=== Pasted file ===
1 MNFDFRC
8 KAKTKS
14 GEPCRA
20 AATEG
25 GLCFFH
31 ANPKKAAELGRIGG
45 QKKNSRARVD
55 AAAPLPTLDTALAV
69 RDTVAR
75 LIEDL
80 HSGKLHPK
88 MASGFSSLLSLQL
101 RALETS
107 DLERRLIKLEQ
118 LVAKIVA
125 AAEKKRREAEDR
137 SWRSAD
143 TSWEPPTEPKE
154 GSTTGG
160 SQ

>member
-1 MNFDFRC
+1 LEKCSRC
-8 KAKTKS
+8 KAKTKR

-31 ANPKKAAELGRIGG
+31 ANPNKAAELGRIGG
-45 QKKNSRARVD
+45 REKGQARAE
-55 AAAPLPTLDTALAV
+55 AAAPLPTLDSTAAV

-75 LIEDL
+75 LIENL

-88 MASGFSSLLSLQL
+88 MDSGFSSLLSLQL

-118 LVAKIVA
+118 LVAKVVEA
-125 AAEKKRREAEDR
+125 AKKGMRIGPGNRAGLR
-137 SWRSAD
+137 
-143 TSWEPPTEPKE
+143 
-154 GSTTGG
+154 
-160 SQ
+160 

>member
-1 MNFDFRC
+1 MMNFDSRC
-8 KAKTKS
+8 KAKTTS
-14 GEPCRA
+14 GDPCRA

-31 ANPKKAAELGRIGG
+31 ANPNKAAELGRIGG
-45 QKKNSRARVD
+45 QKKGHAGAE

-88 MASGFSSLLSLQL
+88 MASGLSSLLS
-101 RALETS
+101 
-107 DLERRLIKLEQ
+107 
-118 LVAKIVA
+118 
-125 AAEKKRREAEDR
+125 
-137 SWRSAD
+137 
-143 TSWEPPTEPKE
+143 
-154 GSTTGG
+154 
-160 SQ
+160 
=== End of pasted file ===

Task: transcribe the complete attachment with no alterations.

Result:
1 MNFDFRC
8 KAKTKS
14 GEPCRA
20 AATEG
25 GLCFFH
31 ANPKKAAELGRIGG
45 QKKNSRARVD
55 AAAPLPTLDTALAV
69 RDTVAR
75 LIEDL
80 HSGKLHPK
88 MASGFSSLLSLQL
101 RALETS
107 DLERRLIKLEQ
118 LVAKIVA
125 AAEKKRREAEDR
137 SWRSAD
143 TSWEPPTEPKE
154 GSTTGG
160 SQ

>member
-1 MNFDFRC
+1 LEKCSRC
-8 KAKTKS
+8 KAKTKR

-31 ANPKKAAELGRIGG
+31 ANPNKAAELGRIGG
-45 QKKNSRARVD
+45 REKGQARAE
-55 AAAPLPTLDTALAV
+55 AAAPLPTLDSTAAV

-75 LIEDL
+75 LIENL

-88 MASGFSSLLSLQL
+88 MDSGFSSLLSLQL

-118 LVAKIVA
+118 LVAKVVEA
-125 AAEKKRREAEDR
+125 AKKGMRIGPGNRAGLR
-137 SWRSAD
+137 
-143 TSWEPPTEPKE
+143 
-154 GSTTGG
+154 
-160 SQ
+160 

>member
-1 MNFDFRC
+1 MMNFDSRC
-8 KAKTKS
+8 KAKTTS
-14 GEPCRA
+14 GDPCRA

-31 ANPKKAAELGRIGG
+31 ANPNKAAELGRIGG
-45 QKKNSRARVD
+45 QKKGHAGAE

-88 MASGFSSLLSLQL
+88 MASGLSSLLS
-101 RALETS
+101 
-107 DLERRLIKLEQ
+107 
-118 LVAKIVA
+118 
-125 AAEKKRREAEDR
+125 
-137 SWRSAD
+137 
-143 TSWEPPTEPKE
+143 
-154 GSTTGG
+154 
-160 SQ
+160 